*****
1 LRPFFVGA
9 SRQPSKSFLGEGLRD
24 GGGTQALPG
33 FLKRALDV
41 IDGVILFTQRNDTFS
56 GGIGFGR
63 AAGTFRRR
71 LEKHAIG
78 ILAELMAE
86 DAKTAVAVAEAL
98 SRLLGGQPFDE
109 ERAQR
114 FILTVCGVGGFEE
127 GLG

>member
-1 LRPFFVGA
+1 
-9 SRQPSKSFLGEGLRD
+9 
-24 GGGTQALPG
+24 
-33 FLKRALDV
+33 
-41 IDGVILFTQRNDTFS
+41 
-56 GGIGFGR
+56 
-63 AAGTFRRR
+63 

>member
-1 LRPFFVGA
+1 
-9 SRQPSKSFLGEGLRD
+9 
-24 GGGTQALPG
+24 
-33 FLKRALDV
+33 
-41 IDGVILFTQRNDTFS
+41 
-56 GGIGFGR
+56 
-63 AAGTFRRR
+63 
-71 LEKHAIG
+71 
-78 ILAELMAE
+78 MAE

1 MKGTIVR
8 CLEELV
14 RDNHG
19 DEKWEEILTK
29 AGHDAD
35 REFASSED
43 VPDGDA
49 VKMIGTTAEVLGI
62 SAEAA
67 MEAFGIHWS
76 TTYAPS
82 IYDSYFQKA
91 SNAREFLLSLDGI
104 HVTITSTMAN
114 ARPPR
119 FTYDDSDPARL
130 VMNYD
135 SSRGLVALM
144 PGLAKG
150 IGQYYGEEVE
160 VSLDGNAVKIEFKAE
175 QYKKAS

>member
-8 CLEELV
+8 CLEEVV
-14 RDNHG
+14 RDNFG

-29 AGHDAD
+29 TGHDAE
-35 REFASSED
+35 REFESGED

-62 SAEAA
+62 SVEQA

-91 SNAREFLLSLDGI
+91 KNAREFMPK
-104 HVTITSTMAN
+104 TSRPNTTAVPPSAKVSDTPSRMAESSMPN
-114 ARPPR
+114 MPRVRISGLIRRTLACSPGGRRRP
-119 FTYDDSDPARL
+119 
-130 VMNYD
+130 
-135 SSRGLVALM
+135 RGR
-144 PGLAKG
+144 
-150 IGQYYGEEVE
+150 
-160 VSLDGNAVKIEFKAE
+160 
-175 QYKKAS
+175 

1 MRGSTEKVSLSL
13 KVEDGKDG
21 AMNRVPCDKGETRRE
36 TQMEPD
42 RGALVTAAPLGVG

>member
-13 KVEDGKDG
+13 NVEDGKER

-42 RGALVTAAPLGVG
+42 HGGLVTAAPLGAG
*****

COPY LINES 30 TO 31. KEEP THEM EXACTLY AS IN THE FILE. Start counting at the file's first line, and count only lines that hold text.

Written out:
>member
-1 LRPFFVGA